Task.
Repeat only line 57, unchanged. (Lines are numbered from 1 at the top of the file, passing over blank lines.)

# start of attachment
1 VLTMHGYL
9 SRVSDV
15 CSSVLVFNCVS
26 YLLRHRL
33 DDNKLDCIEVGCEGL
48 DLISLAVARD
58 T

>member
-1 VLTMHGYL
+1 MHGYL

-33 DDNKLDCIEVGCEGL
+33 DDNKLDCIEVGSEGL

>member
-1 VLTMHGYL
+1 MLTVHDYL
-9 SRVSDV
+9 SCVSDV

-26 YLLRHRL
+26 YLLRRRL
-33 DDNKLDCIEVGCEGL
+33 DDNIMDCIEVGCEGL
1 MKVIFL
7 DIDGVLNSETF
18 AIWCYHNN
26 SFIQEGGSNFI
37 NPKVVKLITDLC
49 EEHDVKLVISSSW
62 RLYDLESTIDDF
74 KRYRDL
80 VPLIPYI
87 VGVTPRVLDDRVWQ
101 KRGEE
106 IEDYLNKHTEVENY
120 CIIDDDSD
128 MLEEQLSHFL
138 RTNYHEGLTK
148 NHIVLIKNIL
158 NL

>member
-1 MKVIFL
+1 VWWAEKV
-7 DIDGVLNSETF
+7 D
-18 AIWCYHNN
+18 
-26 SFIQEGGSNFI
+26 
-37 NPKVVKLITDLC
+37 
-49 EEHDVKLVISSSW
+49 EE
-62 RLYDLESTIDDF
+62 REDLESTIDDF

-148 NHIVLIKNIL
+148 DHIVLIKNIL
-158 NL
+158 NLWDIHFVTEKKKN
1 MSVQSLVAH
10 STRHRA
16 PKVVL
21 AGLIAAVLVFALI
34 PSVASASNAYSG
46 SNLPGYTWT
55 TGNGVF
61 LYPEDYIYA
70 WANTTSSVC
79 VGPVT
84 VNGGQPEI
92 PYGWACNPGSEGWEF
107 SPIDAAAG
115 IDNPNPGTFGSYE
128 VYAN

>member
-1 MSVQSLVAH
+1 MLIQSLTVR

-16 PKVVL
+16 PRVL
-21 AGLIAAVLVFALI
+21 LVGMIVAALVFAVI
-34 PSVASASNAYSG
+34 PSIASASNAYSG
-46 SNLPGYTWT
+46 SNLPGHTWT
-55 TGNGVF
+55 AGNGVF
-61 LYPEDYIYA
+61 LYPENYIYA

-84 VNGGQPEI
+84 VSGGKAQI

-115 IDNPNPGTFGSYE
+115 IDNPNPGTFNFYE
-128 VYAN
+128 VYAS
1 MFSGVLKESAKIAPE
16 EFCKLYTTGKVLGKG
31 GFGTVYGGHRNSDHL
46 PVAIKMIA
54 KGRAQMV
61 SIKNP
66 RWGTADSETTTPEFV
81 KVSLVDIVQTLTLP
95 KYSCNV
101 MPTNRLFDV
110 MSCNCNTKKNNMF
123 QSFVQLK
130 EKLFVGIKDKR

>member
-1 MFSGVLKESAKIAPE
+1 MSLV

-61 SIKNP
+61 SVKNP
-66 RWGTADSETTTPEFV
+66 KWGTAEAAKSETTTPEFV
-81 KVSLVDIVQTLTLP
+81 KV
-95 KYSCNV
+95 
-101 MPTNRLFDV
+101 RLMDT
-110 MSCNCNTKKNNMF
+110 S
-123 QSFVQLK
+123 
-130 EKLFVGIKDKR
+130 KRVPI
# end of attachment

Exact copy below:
+158 NLWDIHFVTEKKKN